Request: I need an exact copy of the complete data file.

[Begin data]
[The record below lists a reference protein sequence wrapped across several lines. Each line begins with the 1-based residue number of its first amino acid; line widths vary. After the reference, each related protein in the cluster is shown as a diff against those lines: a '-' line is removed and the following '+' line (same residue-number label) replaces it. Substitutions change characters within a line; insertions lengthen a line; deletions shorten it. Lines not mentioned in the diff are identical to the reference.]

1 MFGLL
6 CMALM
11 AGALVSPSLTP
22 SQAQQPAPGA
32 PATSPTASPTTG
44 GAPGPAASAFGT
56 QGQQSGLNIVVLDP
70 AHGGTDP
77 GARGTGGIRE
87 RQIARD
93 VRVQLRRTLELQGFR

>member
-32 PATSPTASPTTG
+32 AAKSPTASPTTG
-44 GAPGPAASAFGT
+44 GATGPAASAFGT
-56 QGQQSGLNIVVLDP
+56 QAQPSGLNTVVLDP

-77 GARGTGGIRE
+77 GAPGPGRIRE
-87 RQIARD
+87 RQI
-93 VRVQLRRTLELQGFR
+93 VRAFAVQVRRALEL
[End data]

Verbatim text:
[The record below lists a reference protein sequence wrapped across several lines. Each line begins with the 1-based residue number of its first amino acid; line widths vary. After the reference, each related protein in the cluster is shown as a diff against those lines: a '-' line is removed and the following '+' line (same residue-number label) replaces it. Substitutions change characters within a line; insertions lengthen a line; deletions shorten it. Lines not mentioned in the diff are identical to the reference.]

1 MFGLL
6 CMALM
11 AGALVSPSLTP
22 SQAQQPAPGA
32 PATSPTASPTTG
44 GAPGPAASAFGT
56 QGQQSGLNIVVLDP
70 AHGGTDP
77 GARGTGGIRE
87 RQIARD
93 VRVQLRRTLELQGFR

>member
-32 PATSPTASPTTG
+32 AAKSPTASPTTG
-44 GAPGPAASAFGT
+44 GATGPAASAFGT
-56 QGQQSGLNIVVLDP
+56 QAQPSGLNTVVLDP

-77 GARGTGGIRE
+77 GAPGPGRIRE
-87 RQIARD
+87 RQI
-93 VRVQLRRTLELQGFR
+93 VRAFAVQVRRALEL